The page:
Class & Collective Action

Part 2 of a 3-Part Series

When considering the potential bill of sale on arbitration, employers that once considered arbitration may sing a different tune. In Part 1 of our 3-part series on mandatory arbitration, we pointed out that, contrary to legal lore, arbitration often proves just as inefficient as litigation against a principle-driven plaintiff in court without the promised cost and time savings. In addition, the defense bar did not anticipate the cost of defending a class action waiver (seen as a key benefit to mandatory arbitration) before the NLRB.
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In a significant reversal of prior precedent, the California Supreme Court ruled on June 23, 2014, in Iskanian v. CLS Transportation Los Angeles, LLC, No. S204032, that employment arbitration agreements with mandatory class action waivers are generally enforceable in light of the U.S. Supreme Court’s decision in AT&T Mobility LLC v. Concepcion, 131 S. Ct. 1740 (2011). Prior to the Iskanian decision, class waivers in employment arbitration agreements were regularly invalidated under prior California Supreme Court precedent as set forth in Gentry v. Superior Court, 42 Cal. 4th 443 (2007). (In Gentry, the court held that class waivers in employment arbitration agreements may be unenforceable where a trial court concluded that class arbitration would be a more effective means of vindicating the employees’ rights than individual litigation and arbitration.) In last week’s Iskanian decision, the court concluded that, in light of Concepcion, its ruling in Gentry was abrogated by the Federal Arbitration Act (“FAA”), and accordingly, class waivers in employment arbitration agreements are generally enforceable.
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On December 3, 2013, the Fifth Circuit U.S. Court of Appeals rejected the National Labor Relations Board’s decision that a mandatory arbitration agreement that waived an employee’s right to bring a class or collective action in any forum was a violation of the National Labor Relations Act. D.R. Horton, Inc. v. National Labor Relations Board, No. 12-60031 (Dec. 3, 2013).
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Less than two weeks after the Second Circuit approved a class action waiver in Sutherland v. Ernst & Young LLP (Aug. 9, 2013), the Ninth Circuit too has ruled that an employer’s arbitration agreement with a class action waiver will be enforced. Richards v. Ernst & Young LLP, No. 11-17530 (9th Cir. Aug. 21, 2013). In doing so, the Ninth Circuit, as did the Second Circuit, applied the U.S. Supreme Court’s decision in American Express Co. v. Italian Colors Restaurant, 133 S. Ct. 2304 (2013), and rejected the argument that the NLRB’s decision in D.R. Horton invalidates class action waivers. Employers thus can be increasingly confident that they may be able to minimize their risk of class action employment litigation if they adopt a properly constructed arbitration program.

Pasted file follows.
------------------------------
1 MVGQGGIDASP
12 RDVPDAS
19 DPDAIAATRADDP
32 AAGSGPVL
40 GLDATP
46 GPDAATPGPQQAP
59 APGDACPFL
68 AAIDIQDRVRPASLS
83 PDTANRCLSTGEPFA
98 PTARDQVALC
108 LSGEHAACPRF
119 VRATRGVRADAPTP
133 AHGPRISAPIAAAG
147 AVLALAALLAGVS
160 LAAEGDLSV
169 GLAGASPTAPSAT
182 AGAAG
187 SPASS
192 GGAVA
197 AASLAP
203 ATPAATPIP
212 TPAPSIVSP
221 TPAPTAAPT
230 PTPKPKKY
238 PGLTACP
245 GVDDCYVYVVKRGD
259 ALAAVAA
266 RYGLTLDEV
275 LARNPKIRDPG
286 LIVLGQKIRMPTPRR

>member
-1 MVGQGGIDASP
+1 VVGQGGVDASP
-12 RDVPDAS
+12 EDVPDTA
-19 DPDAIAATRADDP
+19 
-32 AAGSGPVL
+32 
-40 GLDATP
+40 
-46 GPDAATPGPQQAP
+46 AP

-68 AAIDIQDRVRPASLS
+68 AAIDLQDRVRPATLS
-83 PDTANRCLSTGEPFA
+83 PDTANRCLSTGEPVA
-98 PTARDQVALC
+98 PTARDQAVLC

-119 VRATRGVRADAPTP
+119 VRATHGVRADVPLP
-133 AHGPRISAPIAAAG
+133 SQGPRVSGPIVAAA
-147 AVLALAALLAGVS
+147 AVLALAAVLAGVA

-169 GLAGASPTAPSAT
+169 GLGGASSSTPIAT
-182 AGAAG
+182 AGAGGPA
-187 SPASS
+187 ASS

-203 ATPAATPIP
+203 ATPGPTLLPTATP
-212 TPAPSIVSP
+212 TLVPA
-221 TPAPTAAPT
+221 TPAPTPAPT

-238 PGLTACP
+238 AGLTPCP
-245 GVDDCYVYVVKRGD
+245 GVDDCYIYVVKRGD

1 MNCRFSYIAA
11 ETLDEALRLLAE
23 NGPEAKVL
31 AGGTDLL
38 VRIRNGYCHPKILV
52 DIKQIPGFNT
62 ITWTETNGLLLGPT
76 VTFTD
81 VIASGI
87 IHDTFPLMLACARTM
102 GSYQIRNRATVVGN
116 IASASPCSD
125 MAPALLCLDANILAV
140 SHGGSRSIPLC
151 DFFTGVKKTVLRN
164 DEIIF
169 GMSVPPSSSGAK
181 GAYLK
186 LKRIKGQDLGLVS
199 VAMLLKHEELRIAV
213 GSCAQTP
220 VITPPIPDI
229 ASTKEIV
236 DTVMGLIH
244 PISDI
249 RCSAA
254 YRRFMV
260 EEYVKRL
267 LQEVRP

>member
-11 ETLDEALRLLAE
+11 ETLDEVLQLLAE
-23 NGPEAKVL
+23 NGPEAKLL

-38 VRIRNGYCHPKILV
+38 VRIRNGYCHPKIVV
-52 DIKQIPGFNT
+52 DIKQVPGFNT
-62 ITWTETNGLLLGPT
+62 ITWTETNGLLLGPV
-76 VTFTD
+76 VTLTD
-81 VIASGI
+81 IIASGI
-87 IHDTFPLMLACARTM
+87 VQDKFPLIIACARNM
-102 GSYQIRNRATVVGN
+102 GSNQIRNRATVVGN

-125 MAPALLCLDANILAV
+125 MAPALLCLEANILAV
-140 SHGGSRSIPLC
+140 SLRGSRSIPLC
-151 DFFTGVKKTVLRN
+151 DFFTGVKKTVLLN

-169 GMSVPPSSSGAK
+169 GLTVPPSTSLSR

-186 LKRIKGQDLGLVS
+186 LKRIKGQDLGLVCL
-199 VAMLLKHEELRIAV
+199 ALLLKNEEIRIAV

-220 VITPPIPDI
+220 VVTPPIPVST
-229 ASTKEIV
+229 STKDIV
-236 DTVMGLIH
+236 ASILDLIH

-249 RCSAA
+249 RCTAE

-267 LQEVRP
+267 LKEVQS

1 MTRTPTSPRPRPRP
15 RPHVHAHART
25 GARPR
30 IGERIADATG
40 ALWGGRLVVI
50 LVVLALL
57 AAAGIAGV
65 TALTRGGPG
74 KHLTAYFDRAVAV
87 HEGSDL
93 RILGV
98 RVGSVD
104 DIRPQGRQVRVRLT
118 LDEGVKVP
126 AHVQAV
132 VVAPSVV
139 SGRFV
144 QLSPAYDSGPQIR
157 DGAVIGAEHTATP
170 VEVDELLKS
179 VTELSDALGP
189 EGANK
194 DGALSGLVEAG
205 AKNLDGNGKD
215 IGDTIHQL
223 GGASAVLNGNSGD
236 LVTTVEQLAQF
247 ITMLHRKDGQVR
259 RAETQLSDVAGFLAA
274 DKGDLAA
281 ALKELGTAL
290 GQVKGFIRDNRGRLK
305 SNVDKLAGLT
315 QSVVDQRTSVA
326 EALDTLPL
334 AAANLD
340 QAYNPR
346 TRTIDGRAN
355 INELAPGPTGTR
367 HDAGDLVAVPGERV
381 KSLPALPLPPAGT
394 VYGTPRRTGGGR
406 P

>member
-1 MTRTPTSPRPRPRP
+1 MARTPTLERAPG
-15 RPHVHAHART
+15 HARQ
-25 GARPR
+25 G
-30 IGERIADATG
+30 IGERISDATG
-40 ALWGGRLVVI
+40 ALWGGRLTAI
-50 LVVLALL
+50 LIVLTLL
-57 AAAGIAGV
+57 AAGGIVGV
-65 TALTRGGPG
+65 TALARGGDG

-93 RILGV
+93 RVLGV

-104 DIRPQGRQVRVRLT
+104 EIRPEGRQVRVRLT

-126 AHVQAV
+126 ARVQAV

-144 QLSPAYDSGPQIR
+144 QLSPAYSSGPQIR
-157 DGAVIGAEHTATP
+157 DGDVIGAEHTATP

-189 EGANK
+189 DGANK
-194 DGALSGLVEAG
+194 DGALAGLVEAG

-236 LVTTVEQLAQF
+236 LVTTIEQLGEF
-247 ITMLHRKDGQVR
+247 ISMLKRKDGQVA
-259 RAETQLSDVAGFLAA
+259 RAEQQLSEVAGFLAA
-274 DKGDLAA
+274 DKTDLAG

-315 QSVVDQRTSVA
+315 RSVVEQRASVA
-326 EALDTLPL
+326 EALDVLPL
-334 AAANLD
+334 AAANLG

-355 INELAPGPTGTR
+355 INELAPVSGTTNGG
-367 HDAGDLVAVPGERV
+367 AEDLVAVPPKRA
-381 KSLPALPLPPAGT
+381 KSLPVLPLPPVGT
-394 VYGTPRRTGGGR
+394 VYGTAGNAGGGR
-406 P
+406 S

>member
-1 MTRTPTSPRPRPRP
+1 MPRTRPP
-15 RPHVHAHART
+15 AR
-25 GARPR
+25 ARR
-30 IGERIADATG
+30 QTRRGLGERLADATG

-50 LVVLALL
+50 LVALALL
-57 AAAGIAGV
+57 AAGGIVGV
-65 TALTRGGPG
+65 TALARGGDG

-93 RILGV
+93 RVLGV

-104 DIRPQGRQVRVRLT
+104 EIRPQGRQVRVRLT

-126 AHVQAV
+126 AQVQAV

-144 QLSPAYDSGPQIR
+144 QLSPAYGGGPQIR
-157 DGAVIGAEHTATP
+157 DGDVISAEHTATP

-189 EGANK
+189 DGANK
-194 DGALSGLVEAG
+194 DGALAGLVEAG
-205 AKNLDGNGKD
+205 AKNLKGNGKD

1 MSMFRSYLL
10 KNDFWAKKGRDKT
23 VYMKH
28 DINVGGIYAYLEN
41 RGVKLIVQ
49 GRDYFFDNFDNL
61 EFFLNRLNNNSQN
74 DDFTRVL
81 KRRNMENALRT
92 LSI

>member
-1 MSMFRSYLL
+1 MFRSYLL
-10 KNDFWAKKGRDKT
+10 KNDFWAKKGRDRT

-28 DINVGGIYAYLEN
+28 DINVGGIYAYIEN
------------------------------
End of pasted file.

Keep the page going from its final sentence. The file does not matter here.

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The Second Circuit U.S. Court of Appeals has become the first federal Court of Appeals to apply the Supreme Court’s recent pro-arbitration decision in an antitrust case, American Express Co. v. Italian Colors Restaurant, 133 S. Ct. 2304 (2013), to the employment setting. Specifically, in an important pro-employer decision, the Second Circuit has ruled that an arbitration agreement can require employees to waive their rights to bring, or to participate in, class action litigation. Sutherland v. Ernst & Young LLP, 2013 U.S. App. LEXIS 16513 (Aug. 9, 2013). This decision confirms that employers may be able to eliminate their risk of class action employment litigation if they adopt a properly-constructed arbitration program.
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As the Supreme Court winds down its current term with the usual flurry of decisions, employers should make sure not to ignore two decisions on arbitration: American Express Co. v. Italian Colors Restaurant, issued June 20, and Oxford Health Plans LLC v. Sutter, issued June 10. Neither is an employment case, but particularly taken together, they have critical importance for employers, strongly suggesting that properly crafted and updated arbitration clauses can be a powerful tool for employers looking to insulate themselves from employment class actions.
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Last week, a New York federal district court ruled that unpaid interns working for a film production company were employees under the Fair Labor Standards Act (FLSA) and New York wage and hour law. Glatt v. Fox Searchlight Pictures, Inc., No. 11-cv-6784 (S.D.N.Y. June 11, 2013). The court also conditionally certified a related FLSA class action and certified a related class claim under New York law.
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